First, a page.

How will Inmarsat bring in-flight internet to Europe?

Elias Aboutanios examines the technology required for Inmarsat to bring in-flight internet to air travellers.

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OPINION: The UK-based satellite communications company Inmarsat last week announced plans to build a hybrid satellite/cellular (air-to-ground) network to offer in-flight internet connectivity over mainland Europe.

Inmarsat – which has recently received significant media attention as the owner of the satellite service that tracked missing Malaysian Airlines flight MH370 – has earmarked US$200 million for the satellite and US$200-250 million for the terrestrial parts of the network.

This is a substantial investment that demonstrates the company’s belief in a fast growing market sector. So what technology is required for Inmarsat to bring in-flight internet to air travellers?

Dialing up in the air

Internet connectivity in the skies is nothing new. Airlines such as Emirates already offer in-flight mobile and internet connections. This service, supplied by Swiss-based company onAir, uses Inmarsat’s Swiftbroadband satellite network.

At the heart of this network are three geostationary satellites that cover the entire globe with the exception of the polar regions.

But relying solely on satellites imposes a number of limitations, as reflected in the range of access plans and their costs.

Satellites require a substantial capital outlay. In the newly proposed hybrid network, for example, the single satellite (named Europasat, to be built by Thales Alenia Space) will cost about US$400 million with Inmarsat contributing half that amount. This is nearly double the cost of the entire terrestrial component of the network.

Additionally, once satellites are launched, there is no scope for maintenance or upgrades. Thus they must be made extremely reliable and future proof.

Where satellites come into their own is in offering access across remote and very low population density areas such as the vast oceans.

Building terrestrial support

When it comes to the European landmass, terrestrial wireless networks offer much more flexibility and address many of the limitations of a satellite-based network.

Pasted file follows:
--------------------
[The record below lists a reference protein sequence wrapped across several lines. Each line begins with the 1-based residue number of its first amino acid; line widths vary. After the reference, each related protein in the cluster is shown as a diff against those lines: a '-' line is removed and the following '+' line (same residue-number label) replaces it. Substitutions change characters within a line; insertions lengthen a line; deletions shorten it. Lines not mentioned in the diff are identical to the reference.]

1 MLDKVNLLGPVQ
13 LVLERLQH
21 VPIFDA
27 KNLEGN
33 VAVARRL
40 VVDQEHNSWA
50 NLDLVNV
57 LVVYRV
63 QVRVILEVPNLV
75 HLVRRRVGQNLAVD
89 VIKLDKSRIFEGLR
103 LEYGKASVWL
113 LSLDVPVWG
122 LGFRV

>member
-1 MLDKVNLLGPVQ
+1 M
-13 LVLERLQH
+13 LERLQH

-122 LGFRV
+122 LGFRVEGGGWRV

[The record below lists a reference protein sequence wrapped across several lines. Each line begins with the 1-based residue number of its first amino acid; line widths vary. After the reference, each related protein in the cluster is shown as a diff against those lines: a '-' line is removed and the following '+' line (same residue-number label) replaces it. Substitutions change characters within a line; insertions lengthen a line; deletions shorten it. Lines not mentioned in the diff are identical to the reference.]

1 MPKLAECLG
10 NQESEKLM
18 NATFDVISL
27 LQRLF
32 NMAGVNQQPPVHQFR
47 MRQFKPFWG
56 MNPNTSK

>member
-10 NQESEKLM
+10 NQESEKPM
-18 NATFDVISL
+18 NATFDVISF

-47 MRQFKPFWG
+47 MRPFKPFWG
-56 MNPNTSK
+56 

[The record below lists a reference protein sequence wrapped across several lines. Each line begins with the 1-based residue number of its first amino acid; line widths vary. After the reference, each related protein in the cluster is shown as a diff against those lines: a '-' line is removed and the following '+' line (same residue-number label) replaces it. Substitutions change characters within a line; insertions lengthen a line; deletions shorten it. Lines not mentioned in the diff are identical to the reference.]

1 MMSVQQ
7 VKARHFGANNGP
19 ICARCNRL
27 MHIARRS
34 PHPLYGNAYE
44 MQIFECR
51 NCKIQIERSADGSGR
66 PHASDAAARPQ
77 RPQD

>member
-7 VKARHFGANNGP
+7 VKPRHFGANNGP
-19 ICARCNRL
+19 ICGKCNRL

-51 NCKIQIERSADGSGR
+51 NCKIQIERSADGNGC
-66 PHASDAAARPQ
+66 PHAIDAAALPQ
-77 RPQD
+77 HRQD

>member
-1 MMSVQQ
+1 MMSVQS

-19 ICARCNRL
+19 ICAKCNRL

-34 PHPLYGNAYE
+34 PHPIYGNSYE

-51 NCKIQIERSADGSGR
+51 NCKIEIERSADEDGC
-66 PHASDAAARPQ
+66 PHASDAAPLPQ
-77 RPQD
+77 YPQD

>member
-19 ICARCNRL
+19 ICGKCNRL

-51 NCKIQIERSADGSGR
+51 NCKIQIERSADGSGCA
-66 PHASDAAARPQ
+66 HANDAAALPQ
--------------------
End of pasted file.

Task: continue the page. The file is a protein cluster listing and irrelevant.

Since the network infrastructure is accessible, it is upgradeable as the technology improves. Also the latency (the time it takes the signal to travel between the transmitter and receiver) is much smaller for an earth-bound tower than for a satellite orbiting approximately 36,000km above the earth.

The terrestrial component of the new Inmarsat network will consist of about 300 transmit towers across Europe.

Instead of transmitting downward, as is the case with traditional cellular towers, these will be flipped upside-down, pointing upwards to serve aircraft overhead.

This concept has already been successfully implemented in North America by Gogo, which offers in-flight internet connection at much reduced costs (US$16 for a full day’s access compared with the US$7.50 for 15MB on Emirates’ satellite-based system).

In its announcement last week Inmarsat cited the success of Gogo’s air-to-ground network, and its system is at least partly inspired by it.

So how will it work?

In a traditional mobile phone network, the geographical coverage area is divided into small cells with users in each cell served by a transmit tower or base station (BS).

When a mobile user takes part in a call, the network tracks the user’s location to ensure the call is handled by the right BS. As it moves from one cell to another, the user terminal is instructed to switch over to the next cell’s frequency.

Now imagine you are sitting in a moving car and you enable the wireless hotspot on your mobile phone. If you connect your laptop or tablet to the phone you would in effect be mimicking the way Inmarsat’s in-flight system would work.

A flight equipped to access the Inmarsat network would possess a mobile BS (identical to the BS that your phone normally connects to) that handles voice calls, as well as a wireless access point for internet access. These connect to a transmitter that is able to talk to terrestrial transmit towers.

At the start of a flight, the on-board system establishes a link to the nearest terrestrial tower. As the plane travels from the airspace of one cell to another, it behaves much like a mobile phone moving through the cells of an ordinary cellular network.

The overlap between cells ensures that the plane’s connection is handed from one cell to the next without interruption.

In the event that the aircraft enters a part of the airspace not covered by a tower, the satellite would take over to ensure uninterrupted access.

This hybrid technology will increase the speed, reliability and cost efficiency of in-flight internet access, not only enhancing the user’s experience but also potentially creating new business opportunities, such as targeted advertising based on a passenger’s airline or destination.

So while this air-to-ground network represents a substantial investment in infrastructure for Inmarsat, its expected financial returns may well justify the effort.

Elias Aboutanios is a senior lecturer in Signal Processing at UNSW.

This opinion piece was first published on The Conversation.